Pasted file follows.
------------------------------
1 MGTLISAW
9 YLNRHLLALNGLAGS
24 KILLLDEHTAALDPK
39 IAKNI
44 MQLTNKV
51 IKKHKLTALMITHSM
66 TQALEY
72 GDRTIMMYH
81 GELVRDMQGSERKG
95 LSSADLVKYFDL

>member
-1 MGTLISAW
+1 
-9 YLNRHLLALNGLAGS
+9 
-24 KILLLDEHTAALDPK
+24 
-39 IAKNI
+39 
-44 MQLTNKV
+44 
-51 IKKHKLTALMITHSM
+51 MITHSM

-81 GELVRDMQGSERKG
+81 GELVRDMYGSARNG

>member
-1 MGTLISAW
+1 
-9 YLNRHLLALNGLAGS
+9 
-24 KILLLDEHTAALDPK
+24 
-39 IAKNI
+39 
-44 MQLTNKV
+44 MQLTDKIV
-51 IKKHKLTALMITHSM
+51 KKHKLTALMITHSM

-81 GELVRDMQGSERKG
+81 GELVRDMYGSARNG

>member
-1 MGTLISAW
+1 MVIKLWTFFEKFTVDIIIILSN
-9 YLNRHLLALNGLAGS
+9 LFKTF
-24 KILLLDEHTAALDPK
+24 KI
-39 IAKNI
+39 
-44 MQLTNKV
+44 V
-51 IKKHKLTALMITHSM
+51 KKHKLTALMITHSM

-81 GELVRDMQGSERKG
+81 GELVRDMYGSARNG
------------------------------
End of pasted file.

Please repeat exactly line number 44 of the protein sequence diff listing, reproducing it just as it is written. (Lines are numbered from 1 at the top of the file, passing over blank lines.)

-9 YLNRHLLALNGLAGS